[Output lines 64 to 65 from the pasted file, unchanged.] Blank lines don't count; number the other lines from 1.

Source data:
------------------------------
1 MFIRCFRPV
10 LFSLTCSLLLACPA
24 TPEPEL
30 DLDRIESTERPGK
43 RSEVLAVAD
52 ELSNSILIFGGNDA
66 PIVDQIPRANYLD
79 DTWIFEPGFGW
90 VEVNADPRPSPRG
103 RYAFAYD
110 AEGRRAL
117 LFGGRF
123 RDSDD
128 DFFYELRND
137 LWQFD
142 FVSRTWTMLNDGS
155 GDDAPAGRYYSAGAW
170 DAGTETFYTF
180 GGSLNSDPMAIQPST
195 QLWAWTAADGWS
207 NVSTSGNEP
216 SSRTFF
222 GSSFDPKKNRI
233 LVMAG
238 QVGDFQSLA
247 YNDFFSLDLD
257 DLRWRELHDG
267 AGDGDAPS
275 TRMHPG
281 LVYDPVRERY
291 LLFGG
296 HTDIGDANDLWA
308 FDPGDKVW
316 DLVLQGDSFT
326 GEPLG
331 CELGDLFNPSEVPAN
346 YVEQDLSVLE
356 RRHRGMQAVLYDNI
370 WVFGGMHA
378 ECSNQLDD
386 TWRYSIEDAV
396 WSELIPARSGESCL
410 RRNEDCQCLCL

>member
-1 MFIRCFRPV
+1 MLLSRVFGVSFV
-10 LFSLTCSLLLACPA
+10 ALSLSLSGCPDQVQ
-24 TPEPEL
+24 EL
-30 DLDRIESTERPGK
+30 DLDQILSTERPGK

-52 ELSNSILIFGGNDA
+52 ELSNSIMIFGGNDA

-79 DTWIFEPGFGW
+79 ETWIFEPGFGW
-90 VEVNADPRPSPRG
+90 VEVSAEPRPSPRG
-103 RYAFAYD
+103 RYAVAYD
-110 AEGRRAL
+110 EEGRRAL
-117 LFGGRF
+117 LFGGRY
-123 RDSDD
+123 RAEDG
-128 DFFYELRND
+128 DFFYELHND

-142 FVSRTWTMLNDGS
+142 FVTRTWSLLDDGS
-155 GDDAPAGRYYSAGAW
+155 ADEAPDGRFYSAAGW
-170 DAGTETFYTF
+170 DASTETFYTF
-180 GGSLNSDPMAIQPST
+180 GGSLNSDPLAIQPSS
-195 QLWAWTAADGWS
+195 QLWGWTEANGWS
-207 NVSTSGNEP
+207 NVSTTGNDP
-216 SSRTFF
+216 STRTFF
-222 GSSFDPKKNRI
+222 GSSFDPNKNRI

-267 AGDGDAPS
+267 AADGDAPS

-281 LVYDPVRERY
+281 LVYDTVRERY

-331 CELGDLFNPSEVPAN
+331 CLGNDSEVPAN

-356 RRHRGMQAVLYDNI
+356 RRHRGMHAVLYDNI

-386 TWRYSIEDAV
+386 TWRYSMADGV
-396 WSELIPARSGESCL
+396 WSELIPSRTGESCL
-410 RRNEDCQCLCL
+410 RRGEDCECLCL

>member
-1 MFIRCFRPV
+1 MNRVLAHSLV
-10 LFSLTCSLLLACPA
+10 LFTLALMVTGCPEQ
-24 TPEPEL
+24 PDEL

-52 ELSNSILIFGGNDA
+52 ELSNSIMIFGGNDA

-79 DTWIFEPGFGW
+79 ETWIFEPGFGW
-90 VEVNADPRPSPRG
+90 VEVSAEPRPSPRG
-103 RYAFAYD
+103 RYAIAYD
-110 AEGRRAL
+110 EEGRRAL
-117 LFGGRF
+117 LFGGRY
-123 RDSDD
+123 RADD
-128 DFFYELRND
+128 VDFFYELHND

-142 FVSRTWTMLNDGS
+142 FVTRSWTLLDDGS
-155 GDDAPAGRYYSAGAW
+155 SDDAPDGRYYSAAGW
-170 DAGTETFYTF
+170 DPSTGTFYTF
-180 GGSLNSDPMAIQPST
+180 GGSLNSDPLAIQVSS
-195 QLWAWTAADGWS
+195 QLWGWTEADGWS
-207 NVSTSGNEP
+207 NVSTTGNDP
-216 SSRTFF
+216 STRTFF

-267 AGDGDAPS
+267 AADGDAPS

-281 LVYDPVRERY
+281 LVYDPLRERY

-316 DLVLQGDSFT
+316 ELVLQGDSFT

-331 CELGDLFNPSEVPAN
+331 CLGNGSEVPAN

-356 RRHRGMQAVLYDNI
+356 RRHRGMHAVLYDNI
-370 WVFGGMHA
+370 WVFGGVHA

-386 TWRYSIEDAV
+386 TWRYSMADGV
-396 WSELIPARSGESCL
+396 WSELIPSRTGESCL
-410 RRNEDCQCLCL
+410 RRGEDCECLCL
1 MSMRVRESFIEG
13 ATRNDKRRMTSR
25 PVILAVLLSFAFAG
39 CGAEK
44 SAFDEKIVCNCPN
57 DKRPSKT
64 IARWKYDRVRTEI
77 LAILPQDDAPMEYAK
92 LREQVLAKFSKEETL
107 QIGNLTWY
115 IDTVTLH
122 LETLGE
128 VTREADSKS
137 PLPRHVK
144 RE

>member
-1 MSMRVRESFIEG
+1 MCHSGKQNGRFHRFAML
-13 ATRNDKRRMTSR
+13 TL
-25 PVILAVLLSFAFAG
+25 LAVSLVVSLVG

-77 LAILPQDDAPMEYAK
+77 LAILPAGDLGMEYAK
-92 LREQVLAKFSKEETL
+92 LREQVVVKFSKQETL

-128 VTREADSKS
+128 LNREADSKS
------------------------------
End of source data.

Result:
+117 LFGGRY
-123 RDSDD